$1 million = Cleaner Air
Devices set for installation on at least 101 Mississippi-based diesel trucks will save on fuel costs and help the environment, officials said Thursday.
Federal, state and university officials spoke about a $1.08 million grant to Mississippi State University at a formal ceremony at the Center for Advanced Vehicular Systems.
“The Mississippi State University project will make a significant impact of reducing diesel emissions by eliminating the need to idle for over 101 road trucks by installing the battery-operated air-conditioning packs,” said Carol Kemker, Region 4 director of the Air, Pesticides and Toxics Management Division of the U.S. Environmental Protection Agency.
The packs will be placed on trucks operated by two Mississippi companies — KLLM Transport Services and Dufour Petroleum Inc.
“Mississippi has historically enjoyed clean air,” said Keith Head, environmental engineer with the Air Division of the Mississippi Department of Environmental Quality.
The EPA is about to release a new ozone standard, which has led officials to took “new, unique measures for emissions reductions to help us meet that standard,” Head said.
“An idle reduction strategy is so important,” because it cuts emissions and lowers fuel and wear-and-tear costs, Head said. “ ... That’s why this project is so great.”
Mickey Milligan, manager of existing business and industry with the Mississippi Development Authority, said, “This project ties in with (Gov. Haley Barbour’s) initiative of having” an environmentally-friendly state.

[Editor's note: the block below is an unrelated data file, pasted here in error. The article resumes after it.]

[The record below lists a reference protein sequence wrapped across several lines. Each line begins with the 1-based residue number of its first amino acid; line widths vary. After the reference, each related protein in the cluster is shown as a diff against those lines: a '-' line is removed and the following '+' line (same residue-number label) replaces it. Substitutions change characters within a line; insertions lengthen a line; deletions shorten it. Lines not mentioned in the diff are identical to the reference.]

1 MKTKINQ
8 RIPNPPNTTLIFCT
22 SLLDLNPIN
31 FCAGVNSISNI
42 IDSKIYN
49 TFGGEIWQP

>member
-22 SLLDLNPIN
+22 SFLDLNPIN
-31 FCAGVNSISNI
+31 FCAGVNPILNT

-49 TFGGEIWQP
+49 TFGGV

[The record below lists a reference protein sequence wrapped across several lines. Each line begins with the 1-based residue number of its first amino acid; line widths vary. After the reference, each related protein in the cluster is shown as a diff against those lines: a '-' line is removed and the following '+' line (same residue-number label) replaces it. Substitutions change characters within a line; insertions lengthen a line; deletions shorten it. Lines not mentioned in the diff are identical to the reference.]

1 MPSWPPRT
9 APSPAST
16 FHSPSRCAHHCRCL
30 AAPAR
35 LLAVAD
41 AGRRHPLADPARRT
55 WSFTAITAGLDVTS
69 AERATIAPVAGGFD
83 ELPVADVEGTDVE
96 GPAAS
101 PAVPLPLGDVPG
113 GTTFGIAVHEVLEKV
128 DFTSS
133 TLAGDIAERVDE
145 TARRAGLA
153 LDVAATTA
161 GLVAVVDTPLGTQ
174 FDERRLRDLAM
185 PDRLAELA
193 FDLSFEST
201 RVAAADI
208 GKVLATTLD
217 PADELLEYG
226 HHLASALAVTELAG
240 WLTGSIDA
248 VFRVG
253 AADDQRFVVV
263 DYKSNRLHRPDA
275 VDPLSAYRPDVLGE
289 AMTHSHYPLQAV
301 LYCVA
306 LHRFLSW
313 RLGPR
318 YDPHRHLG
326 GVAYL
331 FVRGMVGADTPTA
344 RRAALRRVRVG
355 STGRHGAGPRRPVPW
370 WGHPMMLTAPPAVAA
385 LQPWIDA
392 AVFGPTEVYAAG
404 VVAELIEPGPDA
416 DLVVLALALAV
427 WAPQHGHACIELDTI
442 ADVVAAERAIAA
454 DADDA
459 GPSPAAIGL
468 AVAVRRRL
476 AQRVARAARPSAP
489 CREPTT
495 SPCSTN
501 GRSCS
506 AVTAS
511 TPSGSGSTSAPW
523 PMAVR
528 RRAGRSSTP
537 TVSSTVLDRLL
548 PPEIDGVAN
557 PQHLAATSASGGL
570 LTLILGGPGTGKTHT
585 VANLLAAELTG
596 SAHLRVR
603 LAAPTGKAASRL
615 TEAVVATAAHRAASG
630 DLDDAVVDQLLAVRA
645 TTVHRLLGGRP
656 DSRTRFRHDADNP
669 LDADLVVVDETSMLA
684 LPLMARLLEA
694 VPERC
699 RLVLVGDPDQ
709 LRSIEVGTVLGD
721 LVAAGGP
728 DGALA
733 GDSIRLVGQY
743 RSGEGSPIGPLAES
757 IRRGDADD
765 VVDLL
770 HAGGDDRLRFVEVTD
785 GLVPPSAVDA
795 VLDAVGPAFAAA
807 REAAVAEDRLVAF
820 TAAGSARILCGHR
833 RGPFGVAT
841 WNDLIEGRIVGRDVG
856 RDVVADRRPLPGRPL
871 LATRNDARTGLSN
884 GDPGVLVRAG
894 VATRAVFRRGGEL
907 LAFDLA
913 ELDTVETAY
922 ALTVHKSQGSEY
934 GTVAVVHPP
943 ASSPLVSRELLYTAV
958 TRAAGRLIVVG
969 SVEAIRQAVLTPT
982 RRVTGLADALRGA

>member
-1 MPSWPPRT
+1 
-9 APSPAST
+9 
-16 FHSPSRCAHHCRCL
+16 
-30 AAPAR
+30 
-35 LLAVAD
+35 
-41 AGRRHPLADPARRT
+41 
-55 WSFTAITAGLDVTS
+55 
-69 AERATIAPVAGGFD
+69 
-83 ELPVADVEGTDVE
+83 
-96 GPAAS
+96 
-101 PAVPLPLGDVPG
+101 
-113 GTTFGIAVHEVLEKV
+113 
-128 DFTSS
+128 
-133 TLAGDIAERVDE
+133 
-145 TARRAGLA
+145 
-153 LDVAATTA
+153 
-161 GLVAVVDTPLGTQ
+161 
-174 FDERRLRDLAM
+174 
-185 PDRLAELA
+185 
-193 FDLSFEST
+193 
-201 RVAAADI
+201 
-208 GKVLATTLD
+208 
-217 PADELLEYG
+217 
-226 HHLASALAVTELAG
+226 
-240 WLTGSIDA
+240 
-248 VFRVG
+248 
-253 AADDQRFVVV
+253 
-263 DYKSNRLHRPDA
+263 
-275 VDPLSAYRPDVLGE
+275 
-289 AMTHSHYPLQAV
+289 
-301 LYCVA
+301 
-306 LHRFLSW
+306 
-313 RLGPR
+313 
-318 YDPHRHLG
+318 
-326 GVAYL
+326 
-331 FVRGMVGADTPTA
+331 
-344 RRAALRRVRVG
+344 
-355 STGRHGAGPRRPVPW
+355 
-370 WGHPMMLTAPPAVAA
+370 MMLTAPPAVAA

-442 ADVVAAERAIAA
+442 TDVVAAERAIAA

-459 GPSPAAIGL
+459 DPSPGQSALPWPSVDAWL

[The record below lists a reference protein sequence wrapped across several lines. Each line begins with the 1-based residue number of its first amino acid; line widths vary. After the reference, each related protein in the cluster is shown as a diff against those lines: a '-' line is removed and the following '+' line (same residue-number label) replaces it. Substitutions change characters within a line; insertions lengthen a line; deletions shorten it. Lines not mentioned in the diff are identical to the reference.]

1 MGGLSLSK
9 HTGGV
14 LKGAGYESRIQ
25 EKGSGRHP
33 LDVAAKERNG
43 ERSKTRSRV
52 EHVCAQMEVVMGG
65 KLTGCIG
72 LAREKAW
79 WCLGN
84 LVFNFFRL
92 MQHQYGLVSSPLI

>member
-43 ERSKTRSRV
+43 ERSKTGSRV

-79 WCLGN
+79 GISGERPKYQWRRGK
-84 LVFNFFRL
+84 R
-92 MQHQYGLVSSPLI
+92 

Milligan says he’s called on CAVS to help in finding solutions to help at least two companies in the state.
“I think they’re a well-kept secret,” he said of CAVS.
With the $1 million grant, officials expect the money to turn over five to seven times in the local economy, Milligan said.
Officials also envision the savings the two companies will realize as being reinvested to create new jobs, he said.
“This grant demonstrates again how the public and private sector in the state of Mississippi work together, not only to improve the environment of our beautiful state, but it shows that we can work together to create better opportunities for citizens and our existing businesses,” Milligan said.
Dr. Michael Mazzola, associate director of advanced vehicle systems at CAVS, talked about the immediate impact the devices deliver.
Frequently with grants, “we’re talking about technology” developed at the university and the investigator will say five or 10 years in answering the question, “’When will this help people?’ ... I’ve been in the business long enough to know it’s five, or 10 years or maybe never,” he said.
MSU researchers did not develop the technology, he said, but the devices “we’re installing on these trucks as part of this grant will help people yesterday. I can prove that because these things are already on the trucks,” Mazzola said.